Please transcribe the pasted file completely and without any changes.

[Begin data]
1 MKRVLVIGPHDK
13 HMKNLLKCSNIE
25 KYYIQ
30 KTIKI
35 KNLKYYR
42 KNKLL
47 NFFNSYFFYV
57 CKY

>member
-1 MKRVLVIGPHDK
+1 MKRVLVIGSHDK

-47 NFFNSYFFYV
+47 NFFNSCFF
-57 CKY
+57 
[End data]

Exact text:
1 MKRVLVIGPHDK
13 HMKNLLKCSNIE
25 KYYIQ
30 KTIKI
35 KNLKYYR
42 KNKLL
47 NFFNSYFFYV
57 CKY

>member
-1 MKRVLVIGPHDK
+1 MKRVLVIGSHDK

-47 NFFNSYFFYV
+47 NFFNSCFF
-57 CKY
+57 